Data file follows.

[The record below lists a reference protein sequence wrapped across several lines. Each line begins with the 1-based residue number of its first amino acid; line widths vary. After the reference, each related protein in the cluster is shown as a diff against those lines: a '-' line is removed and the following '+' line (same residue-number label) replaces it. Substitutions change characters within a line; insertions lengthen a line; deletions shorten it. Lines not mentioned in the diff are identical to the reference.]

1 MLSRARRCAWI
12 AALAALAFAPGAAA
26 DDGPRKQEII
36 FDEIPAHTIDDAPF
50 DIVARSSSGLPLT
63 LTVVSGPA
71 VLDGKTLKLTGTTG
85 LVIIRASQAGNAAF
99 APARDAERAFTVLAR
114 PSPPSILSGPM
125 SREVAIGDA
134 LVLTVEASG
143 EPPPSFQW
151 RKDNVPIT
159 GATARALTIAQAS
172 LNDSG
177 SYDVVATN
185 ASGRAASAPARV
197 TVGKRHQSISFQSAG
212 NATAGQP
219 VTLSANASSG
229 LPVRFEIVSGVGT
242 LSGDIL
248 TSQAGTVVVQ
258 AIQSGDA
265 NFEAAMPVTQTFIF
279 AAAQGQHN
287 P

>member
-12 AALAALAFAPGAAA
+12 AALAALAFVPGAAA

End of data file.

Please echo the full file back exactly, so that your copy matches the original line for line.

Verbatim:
[The record below lists a reference protein sequence wrapped across several lines. Each line begins with the 1-based residue number of its first amino acid; line widths vary. After the reference, each related protein in the cluster is shown as a diff against those lines: a '-' line is removed and the following '+' line (same residue-number label) replaces it. Substitutions change characters within a line; insertions lengthen a line; deletions shorten it. Lines not mentioned in the diff are identical to the reference.]

1 MLSRARRCAWI
12 AALAALAFAPGAAA
26 DDGPRKQEII
36 FDEIPAHTIDDAPF
50 DIVARSSSGLPLT
63 LTVVSGPA
71 VLDGKTLKLTGTTG
85 LVIIRASQAGNAAF
99 APARDAERAFTVLAR
114 PSPPSILSGPM
125 SREVAIGDA
134 LVLTVEASG
143 EPPPSFQW
151 RKDNVPIT
159 GATARALTIAQAS
172 LNDSG
177 SYDVVATN
185 ASGRAASAPARV
197 TVGKRHQSISFQSAG
212 NATAGQP
219 VTLSANASSG
229 LPVRFEIVSGVGT
242 LSGDIL
248 TSQAGTVVVQ
258 AIQSGDA
265 NFEAAMPVTQTFIF
279 AAAQGQHN
287 P

>member
-12 AALAALAFAPGAAA
+12 AALAALAFVPGAAA